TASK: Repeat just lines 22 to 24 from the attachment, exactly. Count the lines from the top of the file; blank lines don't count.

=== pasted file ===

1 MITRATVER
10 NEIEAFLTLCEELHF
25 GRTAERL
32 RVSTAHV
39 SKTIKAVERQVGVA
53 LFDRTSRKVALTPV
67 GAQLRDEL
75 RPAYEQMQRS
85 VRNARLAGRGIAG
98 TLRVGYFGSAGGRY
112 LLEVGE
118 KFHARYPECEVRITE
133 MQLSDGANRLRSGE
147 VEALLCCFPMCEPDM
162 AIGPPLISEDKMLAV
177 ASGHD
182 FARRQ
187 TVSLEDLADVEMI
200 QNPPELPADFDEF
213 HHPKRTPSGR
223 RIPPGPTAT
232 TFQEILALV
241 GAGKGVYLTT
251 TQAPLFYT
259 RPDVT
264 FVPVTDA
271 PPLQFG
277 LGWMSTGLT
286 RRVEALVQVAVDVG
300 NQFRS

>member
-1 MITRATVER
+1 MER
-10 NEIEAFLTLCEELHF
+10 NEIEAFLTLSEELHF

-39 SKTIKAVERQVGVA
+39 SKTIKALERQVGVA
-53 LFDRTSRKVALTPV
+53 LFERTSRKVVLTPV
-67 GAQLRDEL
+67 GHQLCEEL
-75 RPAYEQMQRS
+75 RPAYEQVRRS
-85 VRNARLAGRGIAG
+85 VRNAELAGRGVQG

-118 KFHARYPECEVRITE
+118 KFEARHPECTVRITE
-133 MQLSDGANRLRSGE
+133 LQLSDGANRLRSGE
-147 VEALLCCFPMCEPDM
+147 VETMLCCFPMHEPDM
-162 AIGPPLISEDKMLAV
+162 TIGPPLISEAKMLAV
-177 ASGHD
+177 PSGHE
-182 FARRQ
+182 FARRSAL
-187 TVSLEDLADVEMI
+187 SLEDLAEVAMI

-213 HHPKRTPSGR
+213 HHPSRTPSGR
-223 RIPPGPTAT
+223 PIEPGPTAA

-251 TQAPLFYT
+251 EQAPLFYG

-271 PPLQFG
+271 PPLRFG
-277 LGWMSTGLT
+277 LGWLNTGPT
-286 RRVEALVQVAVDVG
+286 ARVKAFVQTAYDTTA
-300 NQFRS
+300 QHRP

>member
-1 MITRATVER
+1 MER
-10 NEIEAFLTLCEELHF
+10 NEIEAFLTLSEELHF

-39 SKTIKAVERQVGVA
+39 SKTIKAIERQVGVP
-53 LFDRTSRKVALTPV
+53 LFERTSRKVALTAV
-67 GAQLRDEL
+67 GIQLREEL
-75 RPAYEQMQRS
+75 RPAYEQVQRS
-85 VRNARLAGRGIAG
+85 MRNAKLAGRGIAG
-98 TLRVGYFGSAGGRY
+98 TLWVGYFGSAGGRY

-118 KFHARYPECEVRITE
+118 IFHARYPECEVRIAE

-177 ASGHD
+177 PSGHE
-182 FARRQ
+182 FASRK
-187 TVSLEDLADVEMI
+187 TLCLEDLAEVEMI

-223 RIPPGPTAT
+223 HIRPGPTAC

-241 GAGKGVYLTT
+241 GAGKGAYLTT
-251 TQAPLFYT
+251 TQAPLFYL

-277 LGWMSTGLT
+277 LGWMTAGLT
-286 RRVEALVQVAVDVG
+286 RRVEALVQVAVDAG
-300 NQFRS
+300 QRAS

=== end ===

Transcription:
232 TFQEILALV
241 GAGKGVYLTT
251 TQAPLFYT